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The value of in equation (225) will be augmented by av, there
Consequently, when periodic quantities are omitted, =-3fadv.dR
Thus the mean motion is affected by a secular variation from the resistance of the ethereal medium; but it may easily be shown, from the value of R in article 788, that this medium has no effect whatever on the motion of the lunar nodes or perigee. However, in consequence of that action the second of equations (224), which is the coefficient of sin (cv), ought to be augmented by 6. e; hence, rejecting c2, do, and making c = 1 it gives
must be augmented by av, if the square of v be omitted,
Thus the eccentricity of the lunar orbit is affected by a secular inequality from the resistance of ether, but it is insensible when compared with the corresponding inequality in the mean motion.
It appears then that the mean motion of the moon is subject to a secular variation in consequence of the resistance of ether, which neither affects the motion of the perigee nor the position of the orbit; and, as the secular inequalities of the moon deduced theoretically
from the variation of the eccentricity of the earth's orbit are perfectly confirmed by the concurrence of ancient and modern observations, they cannot be ascribed to the resistance of an ethereal medium. 791. The action of the ether on the motions of the earth may be found by the preceding formula to be
when the eccentricity of the earth's orbit is omitted, so that
If (u') be a function of the distance of the earth from the moon, then must K' = H'. (u'), H' being a constant quantity depending on the mass and surface of the earth. Whence it may be found by the same method with that employed, that the resistance of ether in the mean motion of the earth would be
Whence it appears that the acceleration in the mean motion of the moon is to that in the mean motion of the earth as unity to
Now H' and H depend on the masses and surfaces of the earth and moon; and as the resistance is directly as the surface, and inversely as the mass, therefore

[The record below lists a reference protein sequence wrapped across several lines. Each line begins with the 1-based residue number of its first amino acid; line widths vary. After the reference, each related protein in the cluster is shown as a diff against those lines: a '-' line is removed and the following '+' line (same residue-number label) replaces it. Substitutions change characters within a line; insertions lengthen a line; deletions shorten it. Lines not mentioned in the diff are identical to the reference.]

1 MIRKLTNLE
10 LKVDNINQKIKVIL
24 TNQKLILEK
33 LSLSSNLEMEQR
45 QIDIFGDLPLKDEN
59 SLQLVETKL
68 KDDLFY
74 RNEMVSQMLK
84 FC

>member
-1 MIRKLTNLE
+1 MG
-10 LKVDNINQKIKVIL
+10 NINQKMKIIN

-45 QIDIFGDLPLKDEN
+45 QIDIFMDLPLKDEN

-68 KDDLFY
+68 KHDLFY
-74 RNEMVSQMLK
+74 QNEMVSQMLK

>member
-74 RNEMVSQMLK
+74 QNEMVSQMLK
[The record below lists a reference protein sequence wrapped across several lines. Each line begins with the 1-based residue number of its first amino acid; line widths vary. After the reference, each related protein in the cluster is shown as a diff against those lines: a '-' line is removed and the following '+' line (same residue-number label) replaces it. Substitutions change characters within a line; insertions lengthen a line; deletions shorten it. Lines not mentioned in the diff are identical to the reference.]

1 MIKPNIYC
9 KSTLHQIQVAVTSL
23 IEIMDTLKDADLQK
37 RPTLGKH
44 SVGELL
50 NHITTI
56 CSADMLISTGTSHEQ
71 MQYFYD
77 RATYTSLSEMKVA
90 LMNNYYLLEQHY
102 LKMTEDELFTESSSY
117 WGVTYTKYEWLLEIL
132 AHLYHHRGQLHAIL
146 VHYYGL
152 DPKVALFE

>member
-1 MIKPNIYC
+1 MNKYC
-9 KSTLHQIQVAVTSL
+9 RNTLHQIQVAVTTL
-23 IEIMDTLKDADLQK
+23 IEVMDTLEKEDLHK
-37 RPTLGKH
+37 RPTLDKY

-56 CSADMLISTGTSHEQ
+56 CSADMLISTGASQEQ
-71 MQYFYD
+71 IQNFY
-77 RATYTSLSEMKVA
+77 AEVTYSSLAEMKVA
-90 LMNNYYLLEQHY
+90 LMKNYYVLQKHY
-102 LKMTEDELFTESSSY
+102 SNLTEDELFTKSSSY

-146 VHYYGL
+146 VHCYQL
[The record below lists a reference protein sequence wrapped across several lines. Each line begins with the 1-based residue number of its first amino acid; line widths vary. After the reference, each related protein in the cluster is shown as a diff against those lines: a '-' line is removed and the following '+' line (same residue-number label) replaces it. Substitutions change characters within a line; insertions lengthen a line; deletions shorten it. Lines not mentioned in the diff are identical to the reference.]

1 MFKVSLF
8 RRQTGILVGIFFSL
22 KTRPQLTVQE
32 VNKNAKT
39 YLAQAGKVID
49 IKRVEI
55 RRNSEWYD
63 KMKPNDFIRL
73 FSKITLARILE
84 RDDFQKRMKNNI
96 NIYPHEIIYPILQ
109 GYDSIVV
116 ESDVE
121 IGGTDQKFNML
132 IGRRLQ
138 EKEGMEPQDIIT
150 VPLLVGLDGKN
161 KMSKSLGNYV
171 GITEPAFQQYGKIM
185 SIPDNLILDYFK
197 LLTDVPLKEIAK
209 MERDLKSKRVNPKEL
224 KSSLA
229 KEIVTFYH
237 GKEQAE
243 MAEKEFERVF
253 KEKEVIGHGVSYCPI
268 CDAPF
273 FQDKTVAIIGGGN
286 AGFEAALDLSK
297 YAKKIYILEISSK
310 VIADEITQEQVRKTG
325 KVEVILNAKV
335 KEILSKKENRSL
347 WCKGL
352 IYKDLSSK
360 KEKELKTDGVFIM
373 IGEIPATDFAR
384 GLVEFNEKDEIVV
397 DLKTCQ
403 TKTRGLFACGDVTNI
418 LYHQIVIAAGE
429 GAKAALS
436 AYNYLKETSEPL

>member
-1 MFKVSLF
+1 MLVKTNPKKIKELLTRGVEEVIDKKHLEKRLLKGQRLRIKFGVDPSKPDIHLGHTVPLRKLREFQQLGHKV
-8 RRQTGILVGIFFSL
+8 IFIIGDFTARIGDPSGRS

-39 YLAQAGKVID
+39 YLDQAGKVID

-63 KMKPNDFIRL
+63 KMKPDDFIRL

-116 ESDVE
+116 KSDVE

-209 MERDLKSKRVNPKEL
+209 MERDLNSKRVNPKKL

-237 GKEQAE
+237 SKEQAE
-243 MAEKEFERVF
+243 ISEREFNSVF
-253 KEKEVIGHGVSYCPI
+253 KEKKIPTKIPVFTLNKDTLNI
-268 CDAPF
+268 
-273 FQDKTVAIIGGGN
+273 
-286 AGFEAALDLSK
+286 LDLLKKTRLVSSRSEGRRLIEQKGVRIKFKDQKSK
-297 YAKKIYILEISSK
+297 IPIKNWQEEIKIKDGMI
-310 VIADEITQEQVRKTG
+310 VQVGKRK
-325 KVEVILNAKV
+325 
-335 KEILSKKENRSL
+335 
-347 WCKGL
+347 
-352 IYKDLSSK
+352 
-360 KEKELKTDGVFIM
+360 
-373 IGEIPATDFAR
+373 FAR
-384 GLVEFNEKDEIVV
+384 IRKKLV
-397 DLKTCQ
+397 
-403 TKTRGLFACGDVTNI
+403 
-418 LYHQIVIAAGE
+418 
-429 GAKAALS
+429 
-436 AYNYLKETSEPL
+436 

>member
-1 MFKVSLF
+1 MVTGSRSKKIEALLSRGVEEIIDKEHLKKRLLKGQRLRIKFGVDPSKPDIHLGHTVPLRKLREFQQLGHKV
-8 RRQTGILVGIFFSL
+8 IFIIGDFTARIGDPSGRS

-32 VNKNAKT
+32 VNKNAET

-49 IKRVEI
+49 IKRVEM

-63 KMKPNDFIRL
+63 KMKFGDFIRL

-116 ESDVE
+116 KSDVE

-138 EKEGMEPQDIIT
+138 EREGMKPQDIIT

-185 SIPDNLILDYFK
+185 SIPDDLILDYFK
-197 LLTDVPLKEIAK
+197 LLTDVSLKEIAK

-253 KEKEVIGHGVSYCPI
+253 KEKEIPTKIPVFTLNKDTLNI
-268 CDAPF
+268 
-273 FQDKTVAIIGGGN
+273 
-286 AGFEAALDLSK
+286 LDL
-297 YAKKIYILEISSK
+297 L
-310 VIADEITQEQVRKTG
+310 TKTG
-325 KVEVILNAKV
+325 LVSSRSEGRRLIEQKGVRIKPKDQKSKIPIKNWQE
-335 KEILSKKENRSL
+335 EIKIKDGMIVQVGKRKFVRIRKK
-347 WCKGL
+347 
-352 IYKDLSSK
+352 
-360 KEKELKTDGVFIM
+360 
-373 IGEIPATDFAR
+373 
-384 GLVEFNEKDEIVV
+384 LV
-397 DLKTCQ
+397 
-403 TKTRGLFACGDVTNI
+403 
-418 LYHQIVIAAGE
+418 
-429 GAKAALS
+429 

But by article 652, if the radius of the earth be unity, the moon's true diameter =
But as the terrestrial radius is assumed = 1, the earth's surface is
square horizontal parallax of moon
mass of earth square of moon's apparent diameter
From observation half the moon's apparent diameter is 943". 164, her horizontal parallax is 3454.16, and her mass is of that of the
earth, so = 0.17883; and as m =
it follows that the
acceleration in the mean motion of the earth from the resistance of ether is equal to the corresponding acceleration in the mean motion of the moon multiplied by 0.008942, or about a hundred times less than the acceleration of the moon from the resistance of ether. No such acceleration has been detected in the earth's motion, nor could it be expected, since it is insensible with regard to the moon.
In the preceding investigation, the resistance was assumed to be as the square of the velocity, but Mr. Lubbock has obtained general formula, which will give the variations in the elements, whatever the law of this resistance may be.
792. Although we have no reason to conclude that the sun is surrounded by ether, from any effects that can be ascribed to it in the motions of the moon and planets, the question of the existence of such a fluid has lately derived additional interest from the retardation that has been observed in the returns of Enke's comet at each revolution, which it is difficult to account for by any other supposition than this existence of such a medium.